Tower Clock Eye Center welcomed medical students from the Medical College of Wisconsin today for an afternoon of instruction on how to perform a battery of basic eye exams. The goal is to provide these students hands-on experience in fundamental eye exam techniques. We’re proud to play a part in helping the next generation of... read more
What is a YAG capsulotomy?
- Posted on: Jul 31 2017
Cataract surgery involves the removal of a cloudy natural lens inside the eye and the replacement of an artificial one. The natural lens has several layers, and all of these are removed during surgery except for the very back layer, known as the posterior capsule. The posterior capsule is important because it will hold the new lens implant in place after the surgery while the eye heals.
It is common for the thin-layered posterior capsule to eventually become a little cloudy, causing symptoms similar to a cataract such as glare at night or the vision being less clear than it was right after surgery. This process usually takes several years but can happen sooner after surgery.
The solution to this problem is simple. A laser treatment called a YAG capsulotomy involves the use of a laser to create an opening in the cloudy capsule. A YAG capsulotomy is an outpatient procedure that takes fewer than 3 minutes to complete. There is no pain and no incision. However, since the eye must be dilated, the process to completion is about an hour. This treatment is safe and requires no stitches, needles or incisions, and vision is usually improved by the next morning.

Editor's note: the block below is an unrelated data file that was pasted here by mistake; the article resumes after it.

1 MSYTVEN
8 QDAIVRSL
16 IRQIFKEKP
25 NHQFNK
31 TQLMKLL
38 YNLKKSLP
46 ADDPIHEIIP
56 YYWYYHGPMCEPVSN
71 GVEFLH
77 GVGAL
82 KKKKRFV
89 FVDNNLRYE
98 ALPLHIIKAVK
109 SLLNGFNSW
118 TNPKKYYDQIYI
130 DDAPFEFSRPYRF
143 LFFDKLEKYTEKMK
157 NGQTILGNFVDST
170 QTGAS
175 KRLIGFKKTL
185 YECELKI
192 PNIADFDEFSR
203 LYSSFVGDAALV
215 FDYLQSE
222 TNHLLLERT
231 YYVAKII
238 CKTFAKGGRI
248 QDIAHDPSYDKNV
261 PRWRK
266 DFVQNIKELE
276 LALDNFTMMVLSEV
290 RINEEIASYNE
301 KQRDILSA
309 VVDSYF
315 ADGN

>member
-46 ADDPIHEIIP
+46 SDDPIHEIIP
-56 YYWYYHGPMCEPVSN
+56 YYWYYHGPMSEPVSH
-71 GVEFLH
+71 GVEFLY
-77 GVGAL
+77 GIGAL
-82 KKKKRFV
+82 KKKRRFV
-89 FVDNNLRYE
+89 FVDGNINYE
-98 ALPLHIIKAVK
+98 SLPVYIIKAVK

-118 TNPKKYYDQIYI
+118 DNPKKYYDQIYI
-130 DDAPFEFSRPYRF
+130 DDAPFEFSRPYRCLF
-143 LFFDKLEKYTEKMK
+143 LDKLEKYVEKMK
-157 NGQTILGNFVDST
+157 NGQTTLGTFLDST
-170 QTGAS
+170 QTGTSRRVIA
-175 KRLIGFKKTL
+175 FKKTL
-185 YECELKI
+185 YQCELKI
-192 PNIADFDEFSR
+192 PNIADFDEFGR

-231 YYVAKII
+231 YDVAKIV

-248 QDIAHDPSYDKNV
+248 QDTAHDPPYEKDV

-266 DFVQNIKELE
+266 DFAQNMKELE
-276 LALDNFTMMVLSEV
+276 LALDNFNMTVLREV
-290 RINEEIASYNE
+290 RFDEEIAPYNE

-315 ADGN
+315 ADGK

During a YAG capsulotomy, the patient’s pupil is dilated with drops. The patient sits upright comfortably while the laser treatment is implemented. The patient will see flashes of light and hear a faint clicking sound as the laser works. They should feel no pain during treatment.
After treatment, the patient will be back to normal in 2-3 hours with no restrictions. The patient can drive to and from the appointment, as there is no sedation.
There is a minimal risk to the eye following a YAG capsulotomy. Complication rates following this procedure is less than 1%, but patients will likely see an increased amount of floaters in their eye for a few days or weeks.
To make an appointment or to learn more about cataract surgery or YAG capsulotomy at Tower Clock Eye Center, please call (920) 499-3102.